Volume 5, Issue 1 (January 1977)
Correlation Between Leaking Glass/Metal Seals and Wire Defects in Dry Reed Contacts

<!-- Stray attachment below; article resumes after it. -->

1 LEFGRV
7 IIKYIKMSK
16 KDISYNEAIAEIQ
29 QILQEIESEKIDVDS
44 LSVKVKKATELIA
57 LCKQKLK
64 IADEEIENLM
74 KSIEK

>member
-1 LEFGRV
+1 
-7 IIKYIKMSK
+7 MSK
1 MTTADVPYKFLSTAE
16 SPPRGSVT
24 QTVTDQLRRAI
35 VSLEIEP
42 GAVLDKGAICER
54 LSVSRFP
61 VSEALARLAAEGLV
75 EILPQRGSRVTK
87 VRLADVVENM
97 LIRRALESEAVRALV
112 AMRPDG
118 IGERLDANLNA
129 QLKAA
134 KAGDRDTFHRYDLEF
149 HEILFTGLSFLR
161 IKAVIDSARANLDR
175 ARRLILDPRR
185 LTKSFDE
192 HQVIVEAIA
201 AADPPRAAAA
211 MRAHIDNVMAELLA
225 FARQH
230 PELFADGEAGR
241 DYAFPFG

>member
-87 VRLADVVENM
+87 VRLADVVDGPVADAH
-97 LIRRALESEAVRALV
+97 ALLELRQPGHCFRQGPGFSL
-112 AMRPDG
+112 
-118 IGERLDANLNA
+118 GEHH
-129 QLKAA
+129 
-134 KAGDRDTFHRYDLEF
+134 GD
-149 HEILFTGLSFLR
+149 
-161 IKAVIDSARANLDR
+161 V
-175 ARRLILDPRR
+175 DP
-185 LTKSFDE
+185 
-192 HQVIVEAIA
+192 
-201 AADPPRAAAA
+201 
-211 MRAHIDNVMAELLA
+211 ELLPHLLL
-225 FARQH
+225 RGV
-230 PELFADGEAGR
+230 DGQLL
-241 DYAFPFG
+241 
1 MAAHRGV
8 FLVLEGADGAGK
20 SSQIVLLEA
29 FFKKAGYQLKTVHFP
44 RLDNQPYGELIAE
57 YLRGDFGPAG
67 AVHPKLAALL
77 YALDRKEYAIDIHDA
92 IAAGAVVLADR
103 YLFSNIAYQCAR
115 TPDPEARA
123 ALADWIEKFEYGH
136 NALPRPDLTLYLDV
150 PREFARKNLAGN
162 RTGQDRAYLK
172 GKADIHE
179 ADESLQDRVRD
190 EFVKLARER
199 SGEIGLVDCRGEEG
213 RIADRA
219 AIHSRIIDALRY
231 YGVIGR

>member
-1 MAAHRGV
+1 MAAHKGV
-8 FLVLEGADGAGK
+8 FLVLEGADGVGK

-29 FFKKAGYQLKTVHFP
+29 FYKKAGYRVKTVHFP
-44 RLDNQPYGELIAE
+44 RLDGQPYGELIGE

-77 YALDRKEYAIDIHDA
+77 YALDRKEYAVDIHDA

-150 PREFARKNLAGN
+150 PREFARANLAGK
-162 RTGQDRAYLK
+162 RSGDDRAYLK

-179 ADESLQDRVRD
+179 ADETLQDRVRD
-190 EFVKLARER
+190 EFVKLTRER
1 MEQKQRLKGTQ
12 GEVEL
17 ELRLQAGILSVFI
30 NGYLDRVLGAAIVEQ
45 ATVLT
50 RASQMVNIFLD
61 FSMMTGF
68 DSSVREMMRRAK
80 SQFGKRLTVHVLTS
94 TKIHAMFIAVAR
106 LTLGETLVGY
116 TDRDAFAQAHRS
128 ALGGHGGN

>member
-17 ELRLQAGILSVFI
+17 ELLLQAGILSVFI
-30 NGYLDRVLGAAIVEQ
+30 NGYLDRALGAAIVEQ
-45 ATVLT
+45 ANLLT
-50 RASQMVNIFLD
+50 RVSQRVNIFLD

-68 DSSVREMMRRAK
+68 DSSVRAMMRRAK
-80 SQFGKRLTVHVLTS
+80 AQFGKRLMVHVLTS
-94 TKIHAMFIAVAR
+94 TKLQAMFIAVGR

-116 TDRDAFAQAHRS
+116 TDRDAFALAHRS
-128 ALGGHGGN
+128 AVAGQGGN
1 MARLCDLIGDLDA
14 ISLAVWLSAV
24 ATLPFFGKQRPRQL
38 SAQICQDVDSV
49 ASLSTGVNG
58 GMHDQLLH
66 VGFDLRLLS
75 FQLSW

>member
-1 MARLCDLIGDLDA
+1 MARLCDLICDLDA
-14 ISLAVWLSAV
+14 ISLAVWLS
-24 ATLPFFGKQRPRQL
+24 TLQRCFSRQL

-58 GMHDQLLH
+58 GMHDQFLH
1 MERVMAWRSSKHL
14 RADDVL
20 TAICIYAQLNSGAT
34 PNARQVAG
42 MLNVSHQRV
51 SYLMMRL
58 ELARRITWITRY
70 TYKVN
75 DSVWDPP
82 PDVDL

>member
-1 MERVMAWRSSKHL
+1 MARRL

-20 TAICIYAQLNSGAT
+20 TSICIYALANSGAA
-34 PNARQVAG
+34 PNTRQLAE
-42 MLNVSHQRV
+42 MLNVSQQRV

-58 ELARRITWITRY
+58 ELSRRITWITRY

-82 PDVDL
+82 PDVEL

Considerable variability in the quality of the surface finish on Remendur (equiatomic iron/cobalt with 2.5 to 3.0% vanadium) wire has been experienced and has seemed to have some relationship with the ability to consistently produce gas-tight, glass-to-metal seals. This paper reports on an attempt to develop a significant and quantitative correlation between relevant surface defects and the tendency to produce leaking seals by using optical cross-sectioning and SEM techniques. Results indicate a significant correlation does exist between surface defects observed in cross section and numbers of leaking seals. However, other factors which contribute to leaking tendency, as well as the limits of resolution of an optical cross-sectioning technique, prevent a quantitative analysis of the data sufficient to predict percentages of leaking seals to tenths of one percent. The approach does have application in detecting wire which is likely to produce greater than 1 to 2% leaking seals from that which is subject only to the vagaries of the sealing machines. Observation of the wire surface with a scanning electron microscope is strictly qualitative and appears to be more difficult to correlate with the tendency to produce leaking seals than cross-sectional evaluation.